Common long-term COVID-19 symptoms include:

  • Fatigue 
  • Trouble breathing 
  • Cough
  • Chest discomfort or pain
  • Joint and muscle pain
  • Headache
  • Sleep problems
  • Reduced sense of smell and taste
  • Eating and digestive issues, such as diarrhea
  • Fast or pounding heartbeat 
  • Fever that comes and goes 
  • Sweating

You may have emotional or mental symptoms as you face the challenges of long-term COVID-19. It can also take a toll on your family or other caregivers. They may also need support or treatment.

Emotional and mental symptoms can include difficulty thinking and concentrating (“brain fog”), depression, anxiety, and other emotional issues.

If you’ve had depression, anxiety, or other emotional issues, long-term COVID-19 can make them worse. This isn’t your fault, and it’s OK to feel this way. We have health resources to help you and your caregivers. 

Serious complications are more common in those who had severe cases of initial COVID-19 illness. The effects may need to be treated and managed over time.

Complications can include:

  • Heart muscle inflammation (myocarditis)
  • Blood and vascular disorders (thrombosis and others)
  • Lung function problems (breathing and other respiration issues)
  • Kidney (renal) injury
  • Severe depression and other mood disorders
  • Sensory, memory, and cognitive and other neurological disorders
  • Skin rashes or hair loss (that doesn’t improve)

Some of your long-term COVID-19 symptoms may not be directly caused by the virus. For example, if you’re having a difficult recovery, you may feel depressed or anxious or have trouble sleeping. 

If you have one or more medical conditions, they may get worse when you have COVID-19. Symptoms caused by these medical conditions can also get worse. Having COVID-19 can also reveal a medical condition that you didn’t know you had.

We don’t know yet whether long-term COVID-19 will affect your future health. Researchers at the Centers for Disease Control and Prevention (CDC) and other medical research institutions around the world are studying these questions.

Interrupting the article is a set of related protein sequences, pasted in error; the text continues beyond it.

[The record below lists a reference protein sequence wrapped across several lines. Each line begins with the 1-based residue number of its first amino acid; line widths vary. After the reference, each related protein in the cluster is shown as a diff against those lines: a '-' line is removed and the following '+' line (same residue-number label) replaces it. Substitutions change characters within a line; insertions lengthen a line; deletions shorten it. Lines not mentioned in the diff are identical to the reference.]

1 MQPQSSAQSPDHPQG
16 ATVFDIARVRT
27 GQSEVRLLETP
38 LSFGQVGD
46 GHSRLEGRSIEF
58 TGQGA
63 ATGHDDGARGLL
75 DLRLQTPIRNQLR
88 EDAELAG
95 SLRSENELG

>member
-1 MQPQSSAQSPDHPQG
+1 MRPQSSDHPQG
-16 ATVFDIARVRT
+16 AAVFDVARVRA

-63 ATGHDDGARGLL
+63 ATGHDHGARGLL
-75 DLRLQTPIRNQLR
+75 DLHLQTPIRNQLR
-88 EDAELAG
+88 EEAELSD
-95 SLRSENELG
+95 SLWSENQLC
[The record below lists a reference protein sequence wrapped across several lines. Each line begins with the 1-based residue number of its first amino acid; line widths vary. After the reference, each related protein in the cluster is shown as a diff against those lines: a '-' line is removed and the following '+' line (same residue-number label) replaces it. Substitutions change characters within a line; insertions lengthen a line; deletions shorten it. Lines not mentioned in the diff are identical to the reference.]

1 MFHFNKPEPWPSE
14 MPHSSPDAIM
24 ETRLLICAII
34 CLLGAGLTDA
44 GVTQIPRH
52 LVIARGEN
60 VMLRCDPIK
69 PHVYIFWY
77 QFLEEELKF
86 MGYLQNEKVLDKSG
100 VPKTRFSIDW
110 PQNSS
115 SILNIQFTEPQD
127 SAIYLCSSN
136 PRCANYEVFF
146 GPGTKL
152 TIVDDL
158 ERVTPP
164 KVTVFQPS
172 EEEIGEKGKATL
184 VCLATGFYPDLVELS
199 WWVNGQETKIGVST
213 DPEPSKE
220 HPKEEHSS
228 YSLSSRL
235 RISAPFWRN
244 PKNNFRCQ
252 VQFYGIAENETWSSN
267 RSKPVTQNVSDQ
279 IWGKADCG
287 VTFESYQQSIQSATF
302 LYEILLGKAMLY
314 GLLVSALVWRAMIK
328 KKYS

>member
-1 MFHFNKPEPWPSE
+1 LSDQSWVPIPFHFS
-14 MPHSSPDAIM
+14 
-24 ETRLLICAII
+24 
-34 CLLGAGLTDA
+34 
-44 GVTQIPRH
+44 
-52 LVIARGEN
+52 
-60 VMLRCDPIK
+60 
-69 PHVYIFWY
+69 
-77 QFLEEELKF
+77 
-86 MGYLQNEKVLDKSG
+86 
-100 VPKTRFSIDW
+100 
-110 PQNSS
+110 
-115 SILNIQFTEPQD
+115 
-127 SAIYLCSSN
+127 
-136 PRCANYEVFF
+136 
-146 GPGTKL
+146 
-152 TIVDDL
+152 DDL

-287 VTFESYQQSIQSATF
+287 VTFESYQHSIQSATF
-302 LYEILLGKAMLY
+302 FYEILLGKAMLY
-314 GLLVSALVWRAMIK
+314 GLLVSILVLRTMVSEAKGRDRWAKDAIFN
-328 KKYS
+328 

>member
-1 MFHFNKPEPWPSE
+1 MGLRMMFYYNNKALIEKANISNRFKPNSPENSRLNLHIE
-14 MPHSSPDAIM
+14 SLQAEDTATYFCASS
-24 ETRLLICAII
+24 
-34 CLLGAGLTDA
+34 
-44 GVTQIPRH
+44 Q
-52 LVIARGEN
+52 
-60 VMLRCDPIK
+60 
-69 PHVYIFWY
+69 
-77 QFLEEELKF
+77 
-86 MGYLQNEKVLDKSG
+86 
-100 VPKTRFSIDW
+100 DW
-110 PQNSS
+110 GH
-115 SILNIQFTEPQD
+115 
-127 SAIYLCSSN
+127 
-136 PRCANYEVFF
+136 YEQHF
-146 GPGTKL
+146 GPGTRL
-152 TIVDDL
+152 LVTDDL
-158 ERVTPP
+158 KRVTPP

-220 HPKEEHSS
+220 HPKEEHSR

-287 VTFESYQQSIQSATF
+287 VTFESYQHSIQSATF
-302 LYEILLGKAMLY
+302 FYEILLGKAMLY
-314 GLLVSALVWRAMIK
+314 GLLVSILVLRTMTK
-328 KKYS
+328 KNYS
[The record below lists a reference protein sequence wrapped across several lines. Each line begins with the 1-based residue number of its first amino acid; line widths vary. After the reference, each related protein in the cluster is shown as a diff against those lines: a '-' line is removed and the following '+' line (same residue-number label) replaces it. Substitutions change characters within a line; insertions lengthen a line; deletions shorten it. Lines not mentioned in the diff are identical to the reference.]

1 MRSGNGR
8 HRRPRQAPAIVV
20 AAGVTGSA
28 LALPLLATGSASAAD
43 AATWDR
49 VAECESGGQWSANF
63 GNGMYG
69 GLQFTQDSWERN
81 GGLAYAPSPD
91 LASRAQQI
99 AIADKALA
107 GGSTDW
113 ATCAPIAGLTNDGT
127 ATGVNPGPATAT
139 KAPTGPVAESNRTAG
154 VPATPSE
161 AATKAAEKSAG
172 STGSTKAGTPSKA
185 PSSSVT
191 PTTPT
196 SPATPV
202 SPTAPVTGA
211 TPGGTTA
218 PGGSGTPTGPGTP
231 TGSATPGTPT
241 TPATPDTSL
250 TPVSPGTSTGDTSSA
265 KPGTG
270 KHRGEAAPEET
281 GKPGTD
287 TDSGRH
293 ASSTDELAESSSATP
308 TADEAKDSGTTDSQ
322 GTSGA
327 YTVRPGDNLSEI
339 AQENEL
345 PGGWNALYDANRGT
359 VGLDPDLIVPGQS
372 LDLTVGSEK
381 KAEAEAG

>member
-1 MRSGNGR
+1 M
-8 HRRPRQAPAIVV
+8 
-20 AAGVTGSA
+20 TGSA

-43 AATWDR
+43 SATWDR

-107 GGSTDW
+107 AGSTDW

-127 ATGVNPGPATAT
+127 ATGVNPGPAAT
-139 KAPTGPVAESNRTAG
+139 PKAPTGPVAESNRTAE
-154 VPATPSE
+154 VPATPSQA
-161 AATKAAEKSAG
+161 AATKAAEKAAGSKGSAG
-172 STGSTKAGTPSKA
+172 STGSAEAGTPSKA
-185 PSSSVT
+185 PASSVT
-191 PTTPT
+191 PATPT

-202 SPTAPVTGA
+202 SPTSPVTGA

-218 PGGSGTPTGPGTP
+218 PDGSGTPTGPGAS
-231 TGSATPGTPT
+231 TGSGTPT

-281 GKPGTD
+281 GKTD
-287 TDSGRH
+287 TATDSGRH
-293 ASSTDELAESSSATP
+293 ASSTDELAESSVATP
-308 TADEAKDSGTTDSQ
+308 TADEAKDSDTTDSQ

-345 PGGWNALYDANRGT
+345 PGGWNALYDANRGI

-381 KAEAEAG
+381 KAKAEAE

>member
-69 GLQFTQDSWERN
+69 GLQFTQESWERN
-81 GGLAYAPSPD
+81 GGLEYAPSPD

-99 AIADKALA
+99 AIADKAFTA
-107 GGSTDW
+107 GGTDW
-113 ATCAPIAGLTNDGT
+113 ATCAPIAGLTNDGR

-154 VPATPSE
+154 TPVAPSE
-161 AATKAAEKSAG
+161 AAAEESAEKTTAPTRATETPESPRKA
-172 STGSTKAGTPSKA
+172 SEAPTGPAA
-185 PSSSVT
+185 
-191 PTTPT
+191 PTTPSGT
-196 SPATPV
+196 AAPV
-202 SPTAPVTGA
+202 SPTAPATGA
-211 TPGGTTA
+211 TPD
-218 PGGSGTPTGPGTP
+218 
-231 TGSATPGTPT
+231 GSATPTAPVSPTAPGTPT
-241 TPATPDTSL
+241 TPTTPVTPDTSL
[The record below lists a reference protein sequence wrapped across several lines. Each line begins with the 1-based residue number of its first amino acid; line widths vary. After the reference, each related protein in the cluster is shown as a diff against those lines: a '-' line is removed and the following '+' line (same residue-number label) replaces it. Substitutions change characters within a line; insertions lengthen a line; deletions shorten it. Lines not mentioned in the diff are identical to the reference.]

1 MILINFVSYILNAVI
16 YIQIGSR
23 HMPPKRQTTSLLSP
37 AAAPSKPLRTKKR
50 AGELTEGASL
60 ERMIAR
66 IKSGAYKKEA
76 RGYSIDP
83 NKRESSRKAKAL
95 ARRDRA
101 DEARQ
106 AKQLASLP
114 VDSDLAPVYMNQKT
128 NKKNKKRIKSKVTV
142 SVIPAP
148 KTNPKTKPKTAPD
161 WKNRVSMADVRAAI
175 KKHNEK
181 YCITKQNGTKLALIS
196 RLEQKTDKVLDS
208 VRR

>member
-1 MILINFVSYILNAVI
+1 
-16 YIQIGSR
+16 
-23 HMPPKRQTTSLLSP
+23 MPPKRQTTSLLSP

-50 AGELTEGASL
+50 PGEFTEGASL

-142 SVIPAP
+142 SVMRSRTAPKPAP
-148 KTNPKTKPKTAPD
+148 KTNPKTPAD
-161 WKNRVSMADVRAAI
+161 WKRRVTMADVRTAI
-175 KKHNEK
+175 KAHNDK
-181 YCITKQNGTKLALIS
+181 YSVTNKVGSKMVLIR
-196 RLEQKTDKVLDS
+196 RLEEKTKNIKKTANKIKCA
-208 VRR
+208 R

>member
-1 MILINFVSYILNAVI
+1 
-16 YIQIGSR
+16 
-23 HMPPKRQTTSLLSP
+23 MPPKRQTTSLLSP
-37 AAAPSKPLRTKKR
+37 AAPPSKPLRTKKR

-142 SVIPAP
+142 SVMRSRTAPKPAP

At this time, no special medications or other specific treatments are available for long-term COVID-19. We treat your symptoms or complications using the same methods we would use if they were caused by other conditions.

Because long-term COVID-19 is a new condition, we don’t yet know how long symptoms can continue. We do know that recovery time varies widely. For some people with long-term COVID-19, symptoms last only a few weeks. But recovery is prolonged for others. Some patients continue to have symptoms for more than a year after their initial COVID-19 illness. 

We also know that how long symptoms last can depend on a person’s initial COVID-19 illness severity, symptoms, and complications (if any), age, and overall health.  

Children can also experience long-term COVID-19 symptoms. If you’re concerned that your child may have symptoms of long-term COVID-19, please talk with their doctor.

People whose initial COVID-19 illness was severe are more likely to have ongoing symptoms. But long-term COVID-19 can also develop in people whose initial illness was mild. Talk with your doctor about your specific case.

Treatment for long-term COVID-19

We use a combination of methods including medications and self-care. 

Dealing with long-term COVID-19 can be frustrating and challenging for many patients and their caregivers. Contact your doctor if you have symptoms that could be due to long-term COVID-19. Your doctor can coordinate the care you may need. We’re here to support your healing, every step of the way.

You may need a combination of treatments, including self-care methods. This will depend on the specific physical and emotional challenges you’re facing.

Here are some examples:

  • Relaxation techniques and gentle activities to help with fatigue and sleep problems